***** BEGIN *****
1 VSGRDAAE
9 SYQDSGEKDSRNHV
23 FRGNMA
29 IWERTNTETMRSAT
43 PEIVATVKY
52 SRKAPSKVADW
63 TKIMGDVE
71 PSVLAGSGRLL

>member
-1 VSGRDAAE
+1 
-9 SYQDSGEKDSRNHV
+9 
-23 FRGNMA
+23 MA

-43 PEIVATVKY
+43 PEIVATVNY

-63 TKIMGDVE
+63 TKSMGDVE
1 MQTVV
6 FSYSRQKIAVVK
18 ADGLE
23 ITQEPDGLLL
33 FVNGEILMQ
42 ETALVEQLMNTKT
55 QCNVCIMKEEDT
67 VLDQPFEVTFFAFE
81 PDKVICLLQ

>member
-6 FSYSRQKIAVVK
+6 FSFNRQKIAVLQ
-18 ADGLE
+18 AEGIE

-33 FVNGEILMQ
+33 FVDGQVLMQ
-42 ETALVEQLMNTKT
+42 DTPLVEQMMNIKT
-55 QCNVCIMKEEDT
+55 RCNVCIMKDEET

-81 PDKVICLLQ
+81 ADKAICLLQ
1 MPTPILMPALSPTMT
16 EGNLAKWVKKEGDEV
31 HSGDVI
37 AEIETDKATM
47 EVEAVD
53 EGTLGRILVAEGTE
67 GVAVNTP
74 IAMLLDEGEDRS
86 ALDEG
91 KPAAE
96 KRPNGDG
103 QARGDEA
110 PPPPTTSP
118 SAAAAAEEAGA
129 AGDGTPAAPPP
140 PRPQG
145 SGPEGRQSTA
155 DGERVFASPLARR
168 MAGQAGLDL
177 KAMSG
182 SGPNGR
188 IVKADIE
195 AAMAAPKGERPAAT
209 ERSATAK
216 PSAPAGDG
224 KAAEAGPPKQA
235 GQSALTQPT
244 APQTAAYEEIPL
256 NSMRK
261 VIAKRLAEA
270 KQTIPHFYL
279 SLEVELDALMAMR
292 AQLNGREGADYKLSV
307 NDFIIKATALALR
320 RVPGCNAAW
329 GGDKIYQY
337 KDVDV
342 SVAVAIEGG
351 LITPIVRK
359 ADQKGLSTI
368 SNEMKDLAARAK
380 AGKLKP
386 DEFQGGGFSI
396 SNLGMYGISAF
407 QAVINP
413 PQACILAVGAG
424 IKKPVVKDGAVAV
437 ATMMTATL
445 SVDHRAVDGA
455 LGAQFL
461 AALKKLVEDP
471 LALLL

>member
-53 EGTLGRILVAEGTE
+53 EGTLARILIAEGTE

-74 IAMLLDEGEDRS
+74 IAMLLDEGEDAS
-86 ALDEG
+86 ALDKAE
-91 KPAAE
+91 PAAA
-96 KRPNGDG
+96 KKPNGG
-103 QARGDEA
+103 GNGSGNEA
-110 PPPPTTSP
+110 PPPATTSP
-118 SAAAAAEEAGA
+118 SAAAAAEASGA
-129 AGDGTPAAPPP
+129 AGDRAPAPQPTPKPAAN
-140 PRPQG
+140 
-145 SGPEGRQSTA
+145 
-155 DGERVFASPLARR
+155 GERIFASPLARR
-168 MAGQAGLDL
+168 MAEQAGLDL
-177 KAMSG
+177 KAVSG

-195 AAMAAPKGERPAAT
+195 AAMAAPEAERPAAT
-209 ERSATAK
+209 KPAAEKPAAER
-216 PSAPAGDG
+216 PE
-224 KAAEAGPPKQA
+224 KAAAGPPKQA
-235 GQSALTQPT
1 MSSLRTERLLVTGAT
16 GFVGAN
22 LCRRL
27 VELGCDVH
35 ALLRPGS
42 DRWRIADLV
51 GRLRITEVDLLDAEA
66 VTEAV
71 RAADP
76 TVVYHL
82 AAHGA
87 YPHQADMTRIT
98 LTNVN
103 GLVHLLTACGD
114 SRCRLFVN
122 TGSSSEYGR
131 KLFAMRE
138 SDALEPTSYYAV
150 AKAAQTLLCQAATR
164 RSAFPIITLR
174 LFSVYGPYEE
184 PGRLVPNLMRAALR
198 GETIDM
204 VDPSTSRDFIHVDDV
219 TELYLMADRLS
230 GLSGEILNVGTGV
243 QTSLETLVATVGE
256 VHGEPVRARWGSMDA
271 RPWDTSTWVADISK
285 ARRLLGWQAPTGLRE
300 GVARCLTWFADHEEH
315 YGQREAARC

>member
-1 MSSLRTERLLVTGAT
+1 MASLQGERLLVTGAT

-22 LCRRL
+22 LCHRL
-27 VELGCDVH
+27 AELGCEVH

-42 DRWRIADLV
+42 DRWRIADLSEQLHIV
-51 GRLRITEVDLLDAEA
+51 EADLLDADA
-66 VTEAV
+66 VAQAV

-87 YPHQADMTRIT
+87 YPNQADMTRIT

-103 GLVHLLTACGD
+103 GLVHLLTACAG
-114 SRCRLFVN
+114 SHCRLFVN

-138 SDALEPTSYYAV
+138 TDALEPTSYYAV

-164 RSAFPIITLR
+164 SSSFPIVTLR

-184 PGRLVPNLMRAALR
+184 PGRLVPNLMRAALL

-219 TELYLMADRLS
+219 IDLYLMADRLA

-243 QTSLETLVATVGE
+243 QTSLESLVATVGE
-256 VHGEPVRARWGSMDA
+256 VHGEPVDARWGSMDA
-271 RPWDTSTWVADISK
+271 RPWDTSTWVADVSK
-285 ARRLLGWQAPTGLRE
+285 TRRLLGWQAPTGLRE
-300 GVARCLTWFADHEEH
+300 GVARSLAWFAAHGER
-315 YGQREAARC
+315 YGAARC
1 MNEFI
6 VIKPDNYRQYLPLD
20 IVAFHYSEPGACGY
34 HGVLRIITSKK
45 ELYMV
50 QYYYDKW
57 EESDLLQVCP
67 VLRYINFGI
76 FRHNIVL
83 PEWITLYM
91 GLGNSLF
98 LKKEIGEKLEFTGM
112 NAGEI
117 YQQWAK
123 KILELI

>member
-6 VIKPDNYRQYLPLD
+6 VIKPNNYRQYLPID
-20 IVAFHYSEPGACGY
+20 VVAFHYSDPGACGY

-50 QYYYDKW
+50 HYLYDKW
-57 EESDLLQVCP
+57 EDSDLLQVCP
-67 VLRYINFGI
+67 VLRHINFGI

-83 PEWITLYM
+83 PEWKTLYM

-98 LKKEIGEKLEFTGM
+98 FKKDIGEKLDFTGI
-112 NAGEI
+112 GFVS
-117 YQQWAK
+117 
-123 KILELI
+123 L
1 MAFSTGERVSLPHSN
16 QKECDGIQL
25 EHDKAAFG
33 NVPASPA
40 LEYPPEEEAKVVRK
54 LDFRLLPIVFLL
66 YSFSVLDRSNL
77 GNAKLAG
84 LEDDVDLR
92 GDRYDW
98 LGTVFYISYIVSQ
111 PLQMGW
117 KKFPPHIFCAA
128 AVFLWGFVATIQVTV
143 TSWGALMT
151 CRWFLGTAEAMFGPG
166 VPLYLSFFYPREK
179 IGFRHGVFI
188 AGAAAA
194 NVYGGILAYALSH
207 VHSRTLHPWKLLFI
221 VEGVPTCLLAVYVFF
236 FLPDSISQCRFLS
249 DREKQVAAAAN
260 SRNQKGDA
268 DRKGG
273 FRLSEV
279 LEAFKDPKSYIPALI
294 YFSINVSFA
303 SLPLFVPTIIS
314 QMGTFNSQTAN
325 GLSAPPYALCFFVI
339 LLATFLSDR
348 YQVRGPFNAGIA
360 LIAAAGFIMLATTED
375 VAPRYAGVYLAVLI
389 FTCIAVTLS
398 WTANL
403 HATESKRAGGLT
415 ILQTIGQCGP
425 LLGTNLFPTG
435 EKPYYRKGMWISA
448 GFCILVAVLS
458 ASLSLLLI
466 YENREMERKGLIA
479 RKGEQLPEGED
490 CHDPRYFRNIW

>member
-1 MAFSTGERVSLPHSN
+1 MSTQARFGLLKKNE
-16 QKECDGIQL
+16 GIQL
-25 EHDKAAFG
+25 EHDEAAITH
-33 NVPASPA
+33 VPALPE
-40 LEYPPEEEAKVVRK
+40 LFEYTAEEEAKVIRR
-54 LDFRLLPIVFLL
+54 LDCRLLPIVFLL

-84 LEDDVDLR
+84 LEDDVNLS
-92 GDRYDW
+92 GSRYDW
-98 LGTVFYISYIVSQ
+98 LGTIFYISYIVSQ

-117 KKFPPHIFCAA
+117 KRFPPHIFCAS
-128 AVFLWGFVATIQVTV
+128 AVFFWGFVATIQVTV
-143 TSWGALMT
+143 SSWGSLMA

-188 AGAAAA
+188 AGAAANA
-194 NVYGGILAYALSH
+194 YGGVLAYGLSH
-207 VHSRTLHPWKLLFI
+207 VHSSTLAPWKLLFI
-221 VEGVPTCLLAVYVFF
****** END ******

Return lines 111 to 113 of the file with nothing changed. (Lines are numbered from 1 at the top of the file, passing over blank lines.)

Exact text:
-129 AGDGTPAAPPP
+129 AGDRAPAPQPTPKPAAN
-140 PRPQG